Climate Change Could Lead to Global Beer Shortage, Study Finds

Rodiano Bonacci
Ottobre 16, 2018

The researchers said that compared with life-threatening affects of global warming such as the floods and storms faced by millions, a beer shortage may seem relatively unimportant.

Barley growing regions including the northern Great Plains of the U.S., the Canadian prairies, Europe, Australia, and the Asian steppe were all likely to experience more frequent droughts in years to come as a result of global warming, the study in the journal Nature Plants reported.

Barley, the main ingredient in beer, is extremely sensitive to temperature and drought, and because humans have really fucked up the planet, it means the temperature is increasing which will lead to substantial decreases in barley crops.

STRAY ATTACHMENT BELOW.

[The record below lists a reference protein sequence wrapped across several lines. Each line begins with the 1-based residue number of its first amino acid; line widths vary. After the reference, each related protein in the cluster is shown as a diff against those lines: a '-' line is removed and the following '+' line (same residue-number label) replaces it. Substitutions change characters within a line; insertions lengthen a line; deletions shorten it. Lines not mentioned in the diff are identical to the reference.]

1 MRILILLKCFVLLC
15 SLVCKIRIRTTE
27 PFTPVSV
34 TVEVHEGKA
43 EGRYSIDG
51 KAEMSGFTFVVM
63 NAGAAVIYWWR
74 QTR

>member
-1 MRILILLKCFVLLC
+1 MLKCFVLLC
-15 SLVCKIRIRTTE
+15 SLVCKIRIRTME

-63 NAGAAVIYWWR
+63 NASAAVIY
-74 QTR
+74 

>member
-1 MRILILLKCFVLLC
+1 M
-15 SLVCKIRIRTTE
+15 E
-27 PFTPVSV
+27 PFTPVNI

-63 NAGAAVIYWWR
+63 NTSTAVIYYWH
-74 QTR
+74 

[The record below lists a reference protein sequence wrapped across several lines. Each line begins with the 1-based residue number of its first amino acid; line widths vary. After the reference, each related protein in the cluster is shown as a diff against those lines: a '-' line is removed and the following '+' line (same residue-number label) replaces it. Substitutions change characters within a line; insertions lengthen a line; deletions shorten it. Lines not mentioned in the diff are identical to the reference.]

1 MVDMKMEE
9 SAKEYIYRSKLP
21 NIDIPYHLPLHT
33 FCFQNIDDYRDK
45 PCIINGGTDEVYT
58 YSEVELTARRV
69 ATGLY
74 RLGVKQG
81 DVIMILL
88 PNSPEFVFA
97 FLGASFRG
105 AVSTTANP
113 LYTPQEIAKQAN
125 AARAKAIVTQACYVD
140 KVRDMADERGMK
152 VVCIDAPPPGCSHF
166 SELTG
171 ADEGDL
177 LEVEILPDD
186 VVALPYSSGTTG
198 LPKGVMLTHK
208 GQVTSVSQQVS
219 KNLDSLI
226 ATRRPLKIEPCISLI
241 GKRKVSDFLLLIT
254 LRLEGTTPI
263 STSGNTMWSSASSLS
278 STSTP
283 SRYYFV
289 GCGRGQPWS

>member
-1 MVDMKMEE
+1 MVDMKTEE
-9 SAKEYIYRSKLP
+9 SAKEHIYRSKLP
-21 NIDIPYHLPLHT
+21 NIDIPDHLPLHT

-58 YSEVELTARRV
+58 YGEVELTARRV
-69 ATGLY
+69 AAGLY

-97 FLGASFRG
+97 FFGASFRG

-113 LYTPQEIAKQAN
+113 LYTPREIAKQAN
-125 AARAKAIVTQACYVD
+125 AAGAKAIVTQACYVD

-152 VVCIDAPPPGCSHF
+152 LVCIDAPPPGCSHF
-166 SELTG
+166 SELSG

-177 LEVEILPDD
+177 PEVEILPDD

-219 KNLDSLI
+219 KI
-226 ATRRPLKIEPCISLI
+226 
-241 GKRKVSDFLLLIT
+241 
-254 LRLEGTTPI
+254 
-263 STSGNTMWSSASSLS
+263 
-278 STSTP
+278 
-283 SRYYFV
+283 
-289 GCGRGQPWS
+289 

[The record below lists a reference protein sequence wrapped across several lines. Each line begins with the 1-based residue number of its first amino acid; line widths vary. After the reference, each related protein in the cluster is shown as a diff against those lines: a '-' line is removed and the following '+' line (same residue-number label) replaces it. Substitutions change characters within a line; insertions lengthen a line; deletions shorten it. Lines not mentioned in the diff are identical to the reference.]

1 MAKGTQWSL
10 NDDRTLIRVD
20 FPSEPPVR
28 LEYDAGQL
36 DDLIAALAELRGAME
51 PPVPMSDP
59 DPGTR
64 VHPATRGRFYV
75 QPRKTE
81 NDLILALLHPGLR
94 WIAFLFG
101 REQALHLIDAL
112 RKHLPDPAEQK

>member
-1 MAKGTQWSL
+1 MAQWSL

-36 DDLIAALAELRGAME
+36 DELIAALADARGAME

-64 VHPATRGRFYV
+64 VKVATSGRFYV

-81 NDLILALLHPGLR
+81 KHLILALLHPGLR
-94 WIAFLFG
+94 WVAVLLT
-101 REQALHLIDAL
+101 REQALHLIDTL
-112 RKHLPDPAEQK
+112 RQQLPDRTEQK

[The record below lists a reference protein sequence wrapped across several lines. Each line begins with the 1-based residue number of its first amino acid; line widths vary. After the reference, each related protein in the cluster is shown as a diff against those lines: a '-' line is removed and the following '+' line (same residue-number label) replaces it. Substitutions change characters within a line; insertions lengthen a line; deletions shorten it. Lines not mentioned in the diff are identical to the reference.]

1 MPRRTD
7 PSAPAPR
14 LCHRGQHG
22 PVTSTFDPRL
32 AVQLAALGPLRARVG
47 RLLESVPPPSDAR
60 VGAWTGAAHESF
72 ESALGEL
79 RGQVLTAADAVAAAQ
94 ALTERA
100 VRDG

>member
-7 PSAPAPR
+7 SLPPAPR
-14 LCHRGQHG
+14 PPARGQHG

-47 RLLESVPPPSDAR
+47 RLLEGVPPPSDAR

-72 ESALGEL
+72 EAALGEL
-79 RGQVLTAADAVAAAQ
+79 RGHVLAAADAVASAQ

The impact on beer prices could be gut-wrenching, the scientists have warned - and it'll be even worse in Ireland, with the price of a six pack shooting up £15.

The researchers found that beer consumption could fall by about a third in Ireland, Belgium, and the Czech Republic and by a quarter in the United Kingdom, while in China, the world's leading consumer of the beverage, it could fall by 9 percent.

"Future climate and pricing conditions could put the beer out of reach for hundreds of millions of people around the world", professor Steven Davis of the University of California, Irvine, who is also one of the authors of the study, told The Guardian.

Mr Guan said beer price spikes and shortages might even affect social stability, noting the prohibition era in the U.S. saw organised crime supplying illicit liquor.

"If you don't want that to happen-if you still want a few pints of beer-then the only way to do it is to mitigate climate change", said Guan.

At the same time, the "cross-cultural appreciation of beer" is deep and widespread, he noted.

"Climate change may undermine the availability, stability and access to "luxury" goods", said Guan. Farmers will face a hard choice: to grow crops for luxurious products or for feeding their cattle.

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